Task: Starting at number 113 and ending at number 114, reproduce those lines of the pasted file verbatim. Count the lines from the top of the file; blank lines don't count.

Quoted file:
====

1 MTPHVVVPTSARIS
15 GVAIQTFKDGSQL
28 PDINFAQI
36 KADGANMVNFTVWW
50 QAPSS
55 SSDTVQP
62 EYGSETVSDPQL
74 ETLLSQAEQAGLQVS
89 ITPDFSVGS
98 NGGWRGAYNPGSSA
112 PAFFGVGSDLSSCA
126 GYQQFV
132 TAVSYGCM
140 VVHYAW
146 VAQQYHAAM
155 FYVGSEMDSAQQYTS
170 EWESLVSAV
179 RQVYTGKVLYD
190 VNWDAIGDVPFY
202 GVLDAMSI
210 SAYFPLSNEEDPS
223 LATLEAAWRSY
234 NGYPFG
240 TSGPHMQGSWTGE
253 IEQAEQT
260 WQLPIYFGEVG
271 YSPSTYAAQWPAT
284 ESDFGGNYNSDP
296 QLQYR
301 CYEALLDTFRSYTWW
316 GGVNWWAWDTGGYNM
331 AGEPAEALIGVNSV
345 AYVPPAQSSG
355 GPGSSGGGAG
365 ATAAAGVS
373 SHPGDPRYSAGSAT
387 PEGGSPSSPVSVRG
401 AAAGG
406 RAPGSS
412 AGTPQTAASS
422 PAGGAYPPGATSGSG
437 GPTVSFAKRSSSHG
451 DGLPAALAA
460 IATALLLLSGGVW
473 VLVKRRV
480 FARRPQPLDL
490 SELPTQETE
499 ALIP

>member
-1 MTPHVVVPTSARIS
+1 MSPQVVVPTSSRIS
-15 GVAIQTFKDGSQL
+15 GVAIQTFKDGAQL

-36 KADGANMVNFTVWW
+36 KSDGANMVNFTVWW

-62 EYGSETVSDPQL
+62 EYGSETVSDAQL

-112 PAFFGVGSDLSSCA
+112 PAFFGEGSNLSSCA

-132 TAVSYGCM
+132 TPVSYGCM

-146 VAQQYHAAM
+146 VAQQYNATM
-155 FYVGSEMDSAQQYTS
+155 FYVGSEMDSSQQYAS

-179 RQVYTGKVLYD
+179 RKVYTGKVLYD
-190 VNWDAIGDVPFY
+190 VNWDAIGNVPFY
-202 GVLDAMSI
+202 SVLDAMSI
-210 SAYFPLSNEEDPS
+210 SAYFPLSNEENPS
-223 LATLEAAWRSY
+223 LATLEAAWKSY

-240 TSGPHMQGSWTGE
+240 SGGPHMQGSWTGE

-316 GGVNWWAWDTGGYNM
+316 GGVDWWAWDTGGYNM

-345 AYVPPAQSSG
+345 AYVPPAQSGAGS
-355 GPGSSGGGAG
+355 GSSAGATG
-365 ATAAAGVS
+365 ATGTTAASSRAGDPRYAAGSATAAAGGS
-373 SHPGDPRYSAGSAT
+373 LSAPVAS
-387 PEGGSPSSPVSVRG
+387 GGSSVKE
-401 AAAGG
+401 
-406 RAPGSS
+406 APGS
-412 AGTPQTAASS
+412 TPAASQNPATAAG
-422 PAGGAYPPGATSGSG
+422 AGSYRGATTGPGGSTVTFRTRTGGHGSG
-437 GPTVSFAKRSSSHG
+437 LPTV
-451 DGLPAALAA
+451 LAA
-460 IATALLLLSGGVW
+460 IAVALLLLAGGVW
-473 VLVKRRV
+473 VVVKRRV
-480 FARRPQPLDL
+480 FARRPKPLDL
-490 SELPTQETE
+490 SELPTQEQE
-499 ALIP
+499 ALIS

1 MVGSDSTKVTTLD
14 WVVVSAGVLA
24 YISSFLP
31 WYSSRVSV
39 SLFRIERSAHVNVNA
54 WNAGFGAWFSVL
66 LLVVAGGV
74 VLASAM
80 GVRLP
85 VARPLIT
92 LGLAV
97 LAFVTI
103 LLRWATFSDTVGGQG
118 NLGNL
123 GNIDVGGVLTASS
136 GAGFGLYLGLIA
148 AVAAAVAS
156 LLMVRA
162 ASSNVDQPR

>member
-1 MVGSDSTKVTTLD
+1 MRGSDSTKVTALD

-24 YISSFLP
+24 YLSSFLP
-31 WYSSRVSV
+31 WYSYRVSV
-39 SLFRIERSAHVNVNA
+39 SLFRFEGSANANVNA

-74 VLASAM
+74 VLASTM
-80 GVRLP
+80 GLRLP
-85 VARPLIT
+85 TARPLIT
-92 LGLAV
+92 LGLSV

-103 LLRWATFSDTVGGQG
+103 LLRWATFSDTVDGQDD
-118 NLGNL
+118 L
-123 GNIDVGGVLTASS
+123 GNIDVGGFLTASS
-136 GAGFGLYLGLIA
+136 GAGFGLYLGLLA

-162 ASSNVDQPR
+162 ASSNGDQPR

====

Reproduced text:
14 WVVVSAGVLA
24 YISSFLP